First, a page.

19 Songs, 1 Hour, 8 Minutes


Ratings and Reviews

4.6 out of 5

95 Ratings

95 Ratings

Masterful Composer


In my opinion, Nobuo Uematsu is one of the best modern composers, period, and this wonderful soundtrack presents this case wonderfully. With the subtle nuances that he presents in Aerith's Theme, the overt power in J-E-N-O-V-A, or the zany sounds of Electric Chocobo, this collection has something for everyone. Purchase this CD and you won't regret it!

Best of FF7


The second-best bargain in the FF collection (behind the arranged "20020220"), this single disc set is effectively a "best of" from the FF7 soundtrack. If most of it sounds like MIDI, that's because it is - Uematsu's music, originally hemmed in by the limitations of the Nintendo and PlayStation music synthesizers, emphasizes melody over timbre, and the result is hooks you'll find yourself whistling or humming when you least expect it. This collection wisely focuses on musical value to the exclusion of plot - themes for main characters like Cloud and Tifa are absent - focusing on memorable "field screen" and battle themes. It concludes with the series' first orchestral arrangements, notably "One Winged Angel" (the apocalyptic theme for the final battle with Sephiroth) and the beloved ballad "Aeris' Theme".

Uh- Can I have the orchestrated version?


I'm also a rabid Final Fantasy fan, but I ask you: why buy an album of midis from a game you've beat 10,000 times. Instead, buy the orchestrated albums from Uematsu. I've seen him live in concert, and this is a joke compared to the potential of an orchestra. Besides, why would you pay for midi versions of songs at all?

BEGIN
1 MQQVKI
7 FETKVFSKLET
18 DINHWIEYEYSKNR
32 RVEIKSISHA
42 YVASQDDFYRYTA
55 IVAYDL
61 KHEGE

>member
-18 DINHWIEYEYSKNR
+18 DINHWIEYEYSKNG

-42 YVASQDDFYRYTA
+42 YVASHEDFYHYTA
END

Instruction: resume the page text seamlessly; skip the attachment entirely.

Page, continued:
About Nobuo Uematsu

A prolific and versatile composer of popular video game and anime scores, most notably for the ubiquitous Final Fantasy game series, Nobuo Uematsu was born and raised in Kochi, Japan. A self-taught piano player, he graduated from Kanagawa University and played keyboards in local bands, eventually finding work as a composer for radio commercials by sending out his music demos. He moved into the video game medium in the mid-'80s when a friend offered work at the company then known as Squaresoft (later Square Enix). There, he composed music for dozens of games, including the first Final Fantasy installment, released in 1987. He went on to write or co-write music for the international blockbuster series through 2002's Final Fantasy XI. During that time, he released an album of original electronic keyboard music in 1994 titled Phantasmagoria, and many other game scores including 1995's Chrono Trigger (co-written with Yasunori Mitsuda).

In his break from the Final Fantasy series after the 11th game, he composed a film score for 2003's Ah! My Goddess: The Movie, and founded his own companies, Smile Please in 2004 and Dog Ear Records Co., Ltd. in 2006. He also provided music for over a dozen video games including 2006's Blue Dragon, and television music for the 2007 anime series based on the Blue Dragon game. Uematsu composed music for the anime television series Guin Saga in 2009, and finally returned to the Final Fantasy franchise as the main composer for Final Fantasy XIV in 2010. He continued a dedicated schedule of game scoring into the 2010s, including but not limited to 2012's Fantasy Life, 2013's Hometown Story and Granblue Fantasy (both with Tsutomu Narita), and 2014's Terra Battle. In 2015, Square Enix released Bra Bra Final Fantasy: Brass de Bravo, the first in a series of recordings that arranged Uematsu's music from the Final Fantasy franchise for the Siena Wind Orchestra. ~ Marcy Donelson



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